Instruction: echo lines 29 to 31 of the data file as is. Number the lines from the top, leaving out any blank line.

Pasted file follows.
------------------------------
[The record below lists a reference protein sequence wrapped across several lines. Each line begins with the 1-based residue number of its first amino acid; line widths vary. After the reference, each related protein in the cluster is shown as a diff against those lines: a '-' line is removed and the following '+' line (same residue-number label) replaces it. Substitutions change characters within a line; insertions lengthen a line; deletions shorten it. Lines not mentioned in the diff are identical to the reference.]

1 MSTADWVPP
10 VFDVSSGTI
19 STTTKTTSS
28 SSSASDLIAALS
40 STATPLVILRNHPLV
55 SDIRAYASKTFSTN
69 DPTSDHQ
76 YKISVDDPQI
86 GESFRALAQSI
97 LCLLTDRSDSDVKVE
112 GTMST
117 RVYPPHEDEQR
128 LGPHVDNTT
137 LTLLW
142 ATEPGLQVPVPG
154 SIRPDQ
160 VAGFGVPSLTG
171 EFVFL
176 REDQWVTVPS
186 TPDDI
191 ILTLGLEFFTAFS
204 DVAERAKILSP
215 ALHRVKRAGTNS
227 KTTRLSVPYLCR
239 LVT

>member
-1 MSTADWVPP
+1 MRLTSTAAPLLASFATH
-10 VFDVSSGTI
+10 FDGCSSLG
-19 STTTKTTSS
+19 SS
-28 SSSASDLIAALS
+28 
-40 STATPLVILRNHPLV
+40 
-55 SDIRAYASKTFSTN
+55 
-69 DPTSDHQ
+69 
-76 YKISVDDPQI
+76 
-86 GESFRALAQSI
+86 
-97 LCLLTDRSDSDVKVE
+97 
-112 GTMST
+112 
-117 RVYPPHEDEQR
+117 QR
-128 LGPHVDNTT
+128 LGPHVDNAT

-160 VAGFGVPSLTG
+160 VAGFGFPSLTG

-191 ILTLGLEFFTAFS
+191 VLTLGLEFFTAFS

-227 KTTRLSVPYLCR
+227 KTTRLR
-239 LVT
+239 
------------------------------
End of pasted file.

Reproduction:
+1 MRLTSTAAPLLASFATH
-10 VFDVSSGTI
+10 FDGCSSLG